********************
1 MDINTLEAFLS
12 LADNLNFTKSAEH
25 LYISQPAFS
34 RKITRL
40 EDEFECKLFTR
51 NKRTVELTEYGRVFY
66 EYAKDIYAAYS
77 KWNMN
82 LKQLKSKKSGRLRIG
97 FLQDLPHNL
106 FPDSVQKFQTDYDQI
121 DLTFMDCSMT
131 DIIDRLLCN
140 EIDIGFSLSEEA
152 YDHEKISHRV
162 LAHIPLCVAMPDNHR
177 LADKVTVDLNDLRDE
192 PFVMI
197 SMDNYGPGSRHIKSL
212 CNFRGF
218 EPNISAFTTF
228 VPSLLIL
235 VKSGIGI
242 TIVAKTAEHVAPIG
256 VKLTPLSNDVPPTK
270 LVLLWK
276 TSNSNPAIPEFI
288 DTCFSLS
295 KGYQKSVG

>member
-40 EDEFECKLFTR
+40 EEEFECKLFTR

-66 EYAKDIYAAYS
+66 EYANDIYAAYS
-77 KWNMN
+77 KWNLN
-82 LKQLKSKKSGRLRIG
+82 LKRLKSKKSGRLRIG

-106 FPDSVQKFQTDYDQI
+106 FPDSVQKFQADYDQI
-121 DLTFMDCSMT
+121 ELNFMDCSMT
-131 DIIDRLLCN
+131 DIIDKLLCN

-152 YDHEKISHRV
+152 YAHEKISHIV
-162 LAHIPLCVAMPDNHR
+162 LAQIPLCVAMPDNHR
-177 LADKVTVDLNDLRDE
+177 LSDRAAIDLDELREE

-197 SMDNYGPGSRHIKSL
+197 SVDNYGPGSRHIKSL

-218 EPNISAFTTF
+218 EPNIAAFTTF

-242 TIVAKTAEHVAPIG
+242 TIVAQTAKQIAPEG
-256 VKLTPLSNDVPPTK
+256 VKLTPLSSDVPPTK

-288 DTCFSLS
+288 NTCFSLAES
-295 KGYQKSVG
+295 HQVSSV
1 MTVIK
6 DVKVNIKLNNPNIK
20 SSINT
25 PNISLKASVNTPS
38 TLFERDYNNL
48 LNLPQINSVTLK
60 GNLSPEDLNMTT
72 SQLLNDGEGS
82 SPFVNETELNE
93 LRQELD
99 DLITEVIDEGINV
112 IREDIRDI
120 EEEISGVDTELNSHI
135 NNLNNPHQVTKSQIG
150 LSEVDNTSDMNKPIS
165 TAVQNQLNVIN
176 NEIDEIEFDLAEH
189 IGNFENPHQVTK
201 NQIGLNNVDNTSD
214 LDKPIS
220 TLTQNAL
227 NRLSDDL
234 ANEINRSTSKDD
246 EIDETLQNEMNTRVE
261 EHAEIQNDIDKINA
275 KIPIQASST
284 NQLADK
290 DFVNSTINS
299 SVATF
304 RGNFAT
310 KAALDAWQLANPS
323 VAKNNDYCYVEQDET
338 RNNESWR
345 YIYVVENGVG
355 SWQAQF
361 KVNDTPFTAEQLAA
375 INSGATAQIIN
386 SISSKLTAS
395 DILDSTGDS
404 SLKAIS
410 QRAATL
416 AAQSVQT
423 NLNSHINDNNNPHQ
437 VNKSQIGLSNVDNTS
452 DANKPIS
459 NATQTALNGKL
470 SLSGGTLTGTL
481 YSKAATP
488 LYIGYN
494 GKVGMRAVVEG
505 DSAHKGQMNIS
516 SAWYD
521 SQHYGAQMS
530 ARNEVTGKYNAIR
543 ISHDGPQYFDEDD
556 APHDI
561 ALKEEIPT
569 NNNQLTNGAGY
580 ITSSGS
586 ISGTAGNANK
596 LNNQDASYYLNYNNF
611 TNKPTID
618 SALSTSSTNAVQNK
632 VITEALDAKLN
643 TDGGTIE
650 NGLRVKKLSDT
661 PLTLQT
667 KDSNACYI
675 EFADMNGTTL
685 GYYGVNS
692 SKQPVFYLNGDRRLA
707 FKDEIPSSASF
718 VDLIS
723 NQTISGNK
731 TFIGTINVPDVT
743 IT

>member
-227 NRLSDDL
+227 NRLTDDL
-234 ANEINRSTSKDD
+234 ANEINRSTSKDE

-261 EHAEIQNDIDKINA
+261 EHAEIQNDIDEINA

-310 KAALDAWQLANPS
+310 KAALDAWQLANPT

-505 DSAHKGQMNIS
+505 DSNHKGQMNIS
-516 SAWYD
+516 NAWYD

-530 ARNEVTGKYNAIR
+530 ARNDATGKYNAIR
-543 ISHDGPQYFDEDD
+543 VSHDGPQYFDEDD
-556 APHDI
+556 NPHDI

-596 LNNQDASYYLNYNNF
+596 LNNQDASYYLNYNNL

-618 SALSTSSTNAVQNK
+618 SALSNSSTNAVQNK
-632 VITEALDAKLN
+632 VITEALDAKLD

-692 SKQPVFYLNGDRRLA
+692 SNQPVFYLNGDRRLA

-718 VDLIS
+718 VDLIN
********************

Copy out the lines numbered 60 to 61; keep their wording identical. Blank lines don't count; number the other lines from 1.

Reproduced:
+288 NTCFSLAES
-295 KGYQKSVG